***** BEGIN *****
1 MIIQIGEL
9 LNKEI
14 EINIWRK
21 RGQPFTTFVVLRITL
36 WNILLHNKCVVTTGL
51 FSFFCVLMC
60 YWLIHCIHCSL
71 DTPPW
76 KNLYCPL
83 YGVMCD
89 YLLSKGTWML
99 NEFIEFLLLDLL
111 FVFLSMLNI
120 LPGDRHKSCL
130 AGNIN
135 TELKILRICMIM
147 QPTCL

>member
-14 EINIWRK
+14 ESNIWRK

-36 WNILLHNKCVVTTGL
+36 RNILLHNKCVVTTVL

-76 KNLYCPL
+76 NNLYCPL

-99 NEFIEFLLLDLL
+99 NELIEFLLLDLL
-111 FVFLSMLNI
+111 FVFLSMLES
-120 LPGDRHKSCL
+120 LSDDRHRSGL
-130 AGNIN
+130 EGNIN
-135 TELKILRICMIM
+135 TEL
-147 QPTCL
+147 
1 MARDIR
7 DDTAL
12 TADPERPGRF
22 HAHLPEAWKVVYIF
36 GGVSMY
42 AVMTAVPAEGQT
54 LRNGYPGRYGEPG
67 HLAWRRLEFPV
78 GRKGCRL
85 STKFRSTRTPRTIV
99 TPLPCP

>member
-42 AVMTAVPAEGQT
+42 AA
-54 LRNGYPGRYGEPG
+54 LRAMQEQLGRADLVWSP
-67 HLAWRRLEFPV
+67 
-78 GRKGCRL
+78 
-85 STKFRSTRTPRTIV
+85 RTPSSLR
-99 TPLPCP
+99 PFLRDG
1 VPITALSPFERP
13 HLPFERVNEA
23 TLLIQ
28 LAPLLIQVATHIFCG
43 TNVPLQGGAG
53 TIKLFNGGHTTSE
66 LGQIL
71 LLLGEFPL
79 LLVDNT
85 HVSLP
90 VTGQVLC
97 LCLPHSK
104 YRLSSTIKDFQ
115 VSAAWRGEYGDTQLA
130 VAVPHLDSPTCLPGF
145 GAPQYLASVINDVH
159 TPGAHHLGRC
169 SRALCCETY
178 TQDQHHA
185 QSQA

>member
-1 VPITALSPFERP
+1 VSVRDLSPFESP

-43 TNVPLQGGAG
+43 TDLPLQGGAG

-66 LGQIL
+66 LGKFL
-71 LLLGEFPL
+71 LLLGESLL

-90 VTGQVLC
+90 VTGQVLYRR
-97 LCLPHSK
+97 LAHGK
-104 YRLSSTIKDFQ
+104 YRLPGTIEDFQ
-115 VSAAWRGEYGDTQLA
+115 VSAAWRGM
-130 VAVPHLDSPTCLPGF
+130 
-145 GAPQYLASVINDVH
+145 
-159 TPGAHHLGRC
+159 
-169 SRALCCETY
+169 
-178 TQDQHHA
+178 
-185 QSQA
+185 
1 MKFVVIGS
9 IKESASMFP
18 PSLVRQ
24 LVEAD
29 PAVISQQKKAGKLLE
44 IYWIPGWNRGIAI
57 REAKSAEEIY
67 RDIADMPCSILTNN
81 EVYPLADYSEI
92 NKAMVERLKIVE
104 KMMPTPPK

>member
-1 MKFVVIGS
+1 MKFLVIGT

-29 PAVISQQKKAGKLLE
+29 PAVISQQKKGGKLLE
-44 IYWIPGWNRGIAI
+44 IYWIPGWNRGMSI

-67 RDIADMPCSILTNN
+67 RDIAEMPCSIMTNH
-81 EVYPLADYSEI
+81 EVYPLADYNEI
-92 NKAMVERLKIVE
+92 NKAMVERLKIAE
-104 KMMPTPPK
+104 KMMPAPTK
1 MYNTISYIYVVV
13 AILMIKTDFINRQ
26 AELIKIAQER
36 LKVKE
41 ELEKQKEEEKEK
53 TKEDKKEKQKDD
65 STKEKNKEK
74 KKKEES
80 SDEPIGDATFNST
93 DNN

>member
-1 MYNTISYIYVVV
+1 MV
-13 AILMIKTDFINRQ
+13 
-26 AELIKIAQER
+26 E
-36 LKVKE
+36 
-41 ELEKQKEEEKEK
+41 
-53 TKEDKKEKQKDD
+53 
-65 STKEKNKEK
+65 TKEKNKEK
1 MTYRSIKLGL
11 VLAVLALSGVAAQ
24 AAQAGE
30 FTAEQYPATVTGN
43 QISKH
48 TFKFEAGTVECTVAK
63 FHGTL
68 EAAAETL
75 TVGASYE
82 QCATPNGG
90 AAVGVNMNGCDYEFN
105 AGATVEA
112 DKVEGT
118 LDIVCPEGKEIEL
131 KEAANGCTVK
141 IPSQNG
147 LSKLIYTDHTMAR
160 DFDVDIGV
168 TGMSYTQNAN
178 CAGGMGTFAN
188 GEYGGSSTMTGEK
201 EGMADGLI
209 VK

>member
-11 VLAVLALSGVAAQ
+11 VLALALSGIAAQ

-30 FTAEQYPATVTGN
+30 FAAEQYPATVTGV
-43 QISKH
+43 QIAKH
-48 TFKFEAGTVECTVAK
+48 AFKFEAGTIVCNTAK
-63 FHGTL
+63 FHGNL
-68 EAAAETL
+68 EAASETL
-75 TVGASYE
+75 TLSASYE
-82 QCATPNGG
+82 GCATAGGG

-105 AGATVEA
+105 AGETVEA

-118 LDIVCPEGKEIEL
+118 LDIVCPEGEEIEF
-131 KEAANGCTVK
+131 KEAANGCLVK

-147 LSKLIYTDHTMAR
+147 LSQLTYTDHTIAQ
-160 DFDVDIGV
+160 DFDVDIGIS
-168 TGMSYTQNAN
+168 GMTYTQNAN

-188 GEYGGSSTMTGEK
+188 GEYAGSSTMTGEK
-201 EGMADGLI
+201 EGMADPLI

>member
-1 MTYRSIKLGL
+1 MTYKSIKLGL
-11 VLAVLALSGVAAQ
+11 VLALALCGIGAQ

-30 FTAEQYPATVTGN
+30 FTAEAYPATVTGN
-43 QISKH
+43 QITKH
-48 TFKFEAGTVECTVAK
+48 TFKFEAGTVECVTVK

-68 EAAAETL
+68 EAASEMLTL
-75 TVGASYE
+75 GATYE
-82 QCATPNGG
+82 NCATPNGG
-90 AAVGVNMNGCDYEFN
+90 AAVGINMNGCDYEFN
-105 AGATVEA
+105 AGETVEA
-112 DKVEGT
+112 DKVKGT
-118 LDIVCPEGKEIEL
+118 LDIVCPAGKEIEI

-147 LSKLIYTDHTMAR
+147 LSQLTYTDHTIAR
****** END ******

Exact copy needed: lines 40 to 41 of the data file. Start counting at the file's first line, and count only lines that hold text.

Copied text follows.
22 HAHLPEAWKVVYIF
36 GGVSMY